All eyes are on the television with political parties, independent candidates as well as voters fastening their seatbelts as the much-awaited unofficial and unconfirmed results for the general elections 2024 have started pouring in.
Despite the suspension of mobile phone and internet services, a large number of people across Pakistan exercised their right to vote to elect their representatives for national and provincial assemblies — on 855 constituencies — in the world’s fifth-biggest democracy.
The 2024 elections surpassed the previous ones in 2018 in various aspects, including a record budget allocation of Rs48 billion, a substantial increase in the number of voters exceeding 50% of the total population, an unprecedented ratio of independent candidates, a total of nearly 18,000 candidates, and a substantial amount of paper required for printing 260 million ballots.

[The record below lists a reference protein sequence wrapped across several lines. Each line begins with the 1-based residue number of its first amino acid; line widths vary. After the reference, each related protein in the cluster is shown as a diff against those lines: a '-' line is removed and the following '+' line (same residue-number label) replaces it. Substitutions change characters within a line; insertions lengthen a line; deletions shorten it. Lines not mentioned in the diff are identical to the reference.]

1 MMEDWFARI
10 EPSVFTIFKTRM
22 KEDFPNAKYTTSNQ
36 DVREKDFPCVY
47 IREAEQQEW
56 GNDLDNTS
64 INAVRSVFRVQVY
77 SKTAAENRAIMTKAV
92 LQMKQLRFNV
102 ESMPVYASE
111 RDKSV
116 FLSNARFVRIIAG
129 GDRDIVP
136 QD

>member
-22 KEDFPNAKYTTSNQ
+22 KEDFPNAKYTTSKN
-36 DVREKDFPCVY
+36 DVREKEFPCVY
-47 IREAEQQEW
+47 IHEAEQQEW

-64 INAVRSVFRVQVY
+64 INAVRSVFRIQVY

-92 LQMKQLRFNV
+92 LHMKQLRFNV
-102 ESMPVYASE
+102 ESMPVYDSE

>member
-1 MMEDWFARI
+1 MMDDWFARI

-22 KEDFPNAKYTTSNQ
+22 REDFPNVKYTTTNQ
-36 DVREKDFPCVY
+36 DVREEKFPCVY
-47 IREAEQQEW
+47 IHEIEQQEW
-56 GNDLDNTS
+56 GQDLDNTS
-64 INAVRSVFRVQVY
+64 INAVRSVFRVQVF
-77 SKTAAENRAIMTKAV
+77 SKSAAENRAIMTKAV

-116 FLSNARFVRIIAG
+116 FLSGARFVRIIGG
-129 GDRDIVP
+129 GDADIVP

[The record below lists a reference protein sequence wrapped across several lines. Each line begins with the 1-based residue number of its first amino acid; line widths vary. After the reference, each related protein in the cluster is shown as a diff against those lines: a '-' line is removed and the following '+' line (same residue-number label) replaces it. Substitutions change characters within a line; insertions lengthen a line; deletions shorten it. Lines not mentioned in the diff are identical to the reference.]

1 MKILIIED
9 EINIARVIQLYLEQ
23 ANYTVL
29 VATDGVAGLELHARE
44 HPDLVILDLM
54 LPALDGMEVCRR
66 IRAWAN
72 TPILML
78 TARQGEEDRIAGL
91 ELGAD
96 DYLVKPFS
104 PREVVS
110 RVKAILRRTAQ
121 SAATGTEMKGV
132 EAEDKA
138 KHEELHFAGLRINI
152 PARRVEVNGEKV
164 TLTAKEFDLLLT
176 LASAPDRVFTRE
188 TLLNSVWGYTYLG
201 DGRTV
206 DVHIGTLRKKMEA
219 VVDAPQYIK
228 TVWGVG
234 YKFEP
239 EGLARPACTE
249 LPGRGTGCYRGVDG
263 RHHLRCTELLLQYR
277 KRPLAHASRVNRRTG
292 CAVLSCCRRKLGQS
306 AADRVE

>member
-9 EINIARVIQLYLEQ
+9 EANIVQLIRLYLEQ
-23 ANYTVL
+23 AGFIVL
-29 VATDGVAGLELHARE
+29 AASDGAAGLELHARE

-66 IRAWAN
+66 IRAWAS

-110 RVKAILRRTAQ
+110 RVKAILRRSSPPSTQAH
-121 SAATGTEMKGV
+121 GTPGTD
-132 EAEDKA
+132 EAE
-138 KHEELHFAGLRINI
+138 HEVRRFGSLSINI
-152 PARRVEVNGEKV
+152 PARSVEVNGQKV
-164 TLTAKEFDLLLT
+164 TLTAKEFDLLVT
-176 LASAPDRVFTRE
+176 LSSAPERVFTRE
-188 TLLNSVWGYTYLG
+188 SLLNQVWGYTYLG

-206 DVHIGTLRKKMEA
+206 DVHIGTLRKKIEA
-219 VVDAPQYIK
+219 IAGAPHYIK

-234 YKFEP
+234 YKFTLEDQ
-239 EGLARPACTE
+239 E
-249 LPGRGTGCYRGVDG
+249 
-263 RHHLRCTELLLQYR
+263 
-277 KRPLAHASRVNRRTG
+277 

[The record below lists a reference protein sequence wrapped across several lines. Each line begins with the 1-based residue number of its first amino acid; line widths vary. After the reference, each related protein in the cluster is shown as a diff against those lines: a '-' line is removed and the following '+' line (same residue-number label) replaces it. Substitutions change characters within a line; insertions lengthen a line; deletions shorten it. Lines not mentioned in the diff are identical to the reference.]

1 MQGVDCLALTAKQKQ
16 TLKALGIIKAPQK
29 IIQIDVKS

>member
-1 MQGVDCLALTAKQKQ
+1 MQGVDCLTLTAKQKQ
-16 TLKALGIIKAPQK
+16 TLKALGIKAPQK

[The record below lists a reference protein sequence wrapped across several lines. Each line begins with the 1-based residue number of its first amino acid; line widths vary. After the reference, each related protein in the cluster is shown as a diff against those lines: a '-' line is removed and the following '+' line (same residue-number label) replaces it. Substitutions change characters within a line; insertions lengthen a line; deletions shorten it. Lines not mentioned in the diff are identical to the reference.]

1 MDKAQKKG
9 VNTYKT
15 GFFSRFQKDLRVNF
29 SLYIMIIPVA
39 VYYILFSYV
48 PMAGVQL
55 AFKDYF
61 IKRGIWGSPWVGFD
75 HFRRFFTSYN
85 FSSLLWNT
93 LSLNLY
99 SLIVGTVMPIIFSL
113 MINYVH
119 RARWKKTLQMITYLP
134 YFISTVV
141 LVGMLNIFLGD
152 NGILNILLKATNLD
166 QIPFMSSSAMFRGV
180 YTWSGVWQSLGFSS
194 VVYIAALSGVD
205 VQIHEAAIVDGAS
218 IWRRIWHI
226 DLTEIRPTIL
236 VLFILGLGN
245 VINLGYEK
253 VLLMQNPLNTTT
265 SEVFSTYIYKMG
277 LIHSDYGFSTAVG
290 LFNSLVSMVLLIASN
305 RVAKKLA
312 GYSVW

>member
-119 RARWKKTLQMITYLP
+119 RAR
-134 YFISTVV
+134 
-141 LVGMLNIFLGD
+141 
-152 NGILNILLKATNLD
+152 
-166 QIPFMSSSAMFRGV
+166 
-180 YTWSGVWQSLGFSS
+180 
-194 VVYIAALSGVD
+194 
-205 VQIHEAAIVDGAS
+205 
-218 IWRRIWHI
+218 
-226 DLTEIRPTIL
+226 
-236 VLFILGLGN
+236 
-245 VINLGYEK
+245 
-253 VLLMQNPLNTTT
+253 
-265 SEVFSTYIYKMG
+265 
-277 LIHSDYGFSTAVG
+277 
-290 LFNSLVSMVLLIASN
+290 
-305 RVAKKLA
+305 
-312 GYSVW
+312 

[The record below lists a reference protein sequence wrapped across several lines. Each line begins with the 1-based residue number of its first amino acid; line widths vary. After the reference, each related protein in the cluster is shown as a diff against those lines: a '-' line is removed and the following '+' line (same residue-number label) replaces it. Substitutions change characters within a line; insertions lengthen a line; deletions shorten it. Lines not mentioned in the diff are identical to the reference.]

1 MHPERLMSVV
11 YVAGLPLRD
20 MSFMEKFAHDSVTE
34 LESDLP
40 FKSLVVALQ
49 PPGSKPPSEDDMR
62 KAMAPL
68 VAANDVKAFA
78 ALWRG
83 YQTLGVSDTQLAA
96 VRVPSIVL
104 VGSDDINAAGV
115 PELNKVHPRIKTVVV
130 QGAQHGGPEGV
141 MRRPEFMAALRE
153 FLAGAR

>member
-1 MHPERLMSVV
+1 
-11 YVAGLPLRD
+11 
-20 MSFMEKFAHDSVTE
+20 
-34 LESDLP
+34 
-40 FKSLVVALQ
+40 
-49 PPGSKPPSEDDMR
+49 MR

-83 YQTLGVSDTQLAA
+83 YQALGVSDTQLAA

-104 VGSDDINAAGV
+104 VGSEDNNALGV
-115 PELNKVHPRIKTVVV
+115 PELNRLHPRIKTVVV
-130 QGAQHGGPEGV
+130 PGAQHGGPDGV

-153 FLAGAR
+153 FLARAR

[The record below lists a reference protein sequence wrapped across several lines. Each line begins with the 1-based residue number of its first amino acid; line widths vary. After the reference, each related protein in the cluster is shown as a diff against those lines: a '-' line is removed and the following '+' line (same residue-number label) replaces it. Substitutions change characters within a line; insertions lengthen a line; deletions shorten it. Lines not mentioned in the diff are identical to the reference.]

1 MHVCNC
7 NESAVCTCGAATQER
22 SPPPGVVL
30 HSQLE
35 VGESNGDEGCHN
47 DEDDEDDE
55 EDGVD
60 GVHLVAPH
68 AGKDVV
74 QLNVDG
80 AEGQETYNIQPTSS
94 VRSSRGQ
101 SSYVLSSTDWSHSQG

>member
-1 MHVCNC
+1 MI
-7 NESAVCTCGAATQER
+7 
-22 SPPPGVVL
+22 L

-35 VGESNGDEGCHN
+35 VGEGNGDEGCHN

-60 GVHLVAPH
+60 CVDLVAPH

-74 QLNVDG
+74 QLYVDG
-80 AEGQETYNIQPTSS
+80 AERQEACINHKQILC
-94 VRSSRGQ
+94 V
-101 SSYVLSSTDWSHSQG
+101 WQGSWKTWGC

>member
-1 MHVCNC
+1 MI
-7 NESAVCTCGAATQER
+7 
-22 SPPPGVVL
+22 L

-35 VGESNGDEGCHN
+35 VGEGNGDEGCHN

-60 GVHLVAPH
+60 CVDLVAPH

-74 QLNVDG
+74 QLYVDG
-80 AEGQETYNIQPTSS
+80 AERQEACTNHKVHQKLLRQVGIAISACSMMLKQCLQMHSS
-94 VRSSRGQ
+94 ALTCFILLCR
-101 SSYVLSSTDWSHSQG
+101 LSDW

More than 1.4 million polling staff are performing their duties at 90,675 polling stations — of which 16,766 have been declared as extremely sensitive. To ensure voter turnout, February 8 was declared as a public holiday.
The polling, which kick-started at 8am, continued till 5pm throughout the country with the Election Commission of Pakistan (ECP) deciding against extending the time for polling despite reports of irregularities from multiple constituencies and Pakistan Tehreek-e-Insaf (PTI) requesting an extension in the polling time.